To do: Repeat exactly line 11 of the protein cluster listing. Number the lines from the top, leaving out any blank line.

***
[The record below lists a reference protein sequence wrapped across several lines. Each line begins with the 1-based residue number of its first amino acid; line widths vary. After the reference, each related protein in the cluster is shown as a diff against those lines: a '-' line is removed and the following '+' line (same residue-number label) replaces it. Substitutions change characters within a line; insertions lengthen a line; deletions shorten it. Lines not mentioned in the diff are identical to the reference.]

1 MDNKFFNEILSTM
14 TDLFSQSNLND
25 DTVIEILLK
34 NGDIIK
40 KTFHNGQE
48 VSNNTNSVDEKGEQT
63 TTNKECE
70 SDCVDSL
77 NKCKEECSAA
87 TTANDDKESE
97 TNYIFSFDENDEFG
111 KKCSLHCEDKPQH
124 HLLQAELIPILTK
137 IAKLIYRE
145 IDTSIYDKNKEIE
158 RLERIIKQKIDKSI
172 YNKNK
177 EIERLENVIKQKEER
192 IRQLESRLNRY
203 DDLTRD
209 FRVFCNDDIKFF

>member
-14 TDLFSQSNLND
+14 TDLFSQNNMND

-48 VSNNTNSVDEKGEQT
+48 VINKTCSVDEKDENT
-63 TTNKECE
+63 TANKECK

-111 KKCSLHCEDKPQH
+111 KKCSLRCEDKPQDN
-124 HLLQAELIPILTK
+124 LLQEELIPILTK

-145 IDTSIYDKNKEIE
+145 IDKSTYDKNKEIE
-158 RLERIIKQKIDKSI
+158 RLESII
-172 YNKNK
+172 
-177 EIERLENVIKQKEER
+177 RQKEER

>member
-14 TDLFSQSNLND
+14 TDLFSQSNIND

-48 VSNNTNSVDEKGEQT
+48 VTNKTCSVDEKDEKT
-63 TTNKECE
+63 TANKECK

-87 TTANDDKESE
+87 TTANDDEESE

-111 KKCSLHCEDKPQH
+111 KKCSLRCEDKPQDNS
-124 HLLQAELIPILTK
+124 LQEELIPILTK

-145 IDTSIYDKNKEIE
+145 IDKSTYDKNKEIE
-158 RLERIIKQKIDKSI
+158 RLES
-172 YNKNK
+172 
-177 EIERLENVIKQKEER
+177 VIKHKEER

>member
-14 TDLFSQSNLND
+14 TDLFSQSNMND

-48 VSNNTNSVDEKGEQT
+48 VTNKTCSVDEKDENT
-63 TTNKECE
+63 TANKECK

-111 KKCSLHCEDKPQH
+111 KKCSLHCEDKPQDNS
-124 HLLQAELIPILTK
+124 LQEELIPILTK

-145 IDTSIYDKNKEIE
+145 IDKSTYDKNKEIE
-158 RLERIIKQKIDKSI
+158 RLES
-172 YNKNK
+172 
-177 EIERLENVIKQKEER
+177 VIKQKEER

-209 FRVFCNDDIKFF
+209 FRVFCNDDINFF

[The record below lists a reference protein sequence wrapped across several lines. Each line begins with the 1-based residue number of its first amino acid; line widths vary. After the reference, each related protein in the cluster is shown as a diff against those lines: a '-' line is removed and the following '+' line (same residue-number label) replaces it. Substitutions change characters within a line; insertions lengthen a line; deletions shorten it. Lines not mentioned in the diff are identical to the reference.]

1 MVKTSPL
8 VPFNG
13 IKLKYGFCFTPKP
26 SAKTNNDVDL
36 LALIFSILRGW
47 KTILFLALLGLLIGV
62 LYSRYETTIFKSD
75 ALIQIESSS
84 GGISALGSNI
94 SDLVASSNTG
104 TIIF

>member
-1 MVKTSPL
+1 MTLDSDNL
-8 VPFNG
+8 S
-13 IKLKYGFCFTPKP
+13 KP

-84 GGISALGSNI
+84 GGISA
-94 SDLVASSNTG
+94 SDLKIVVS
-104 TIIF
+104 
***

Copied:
87 TTANDDKESE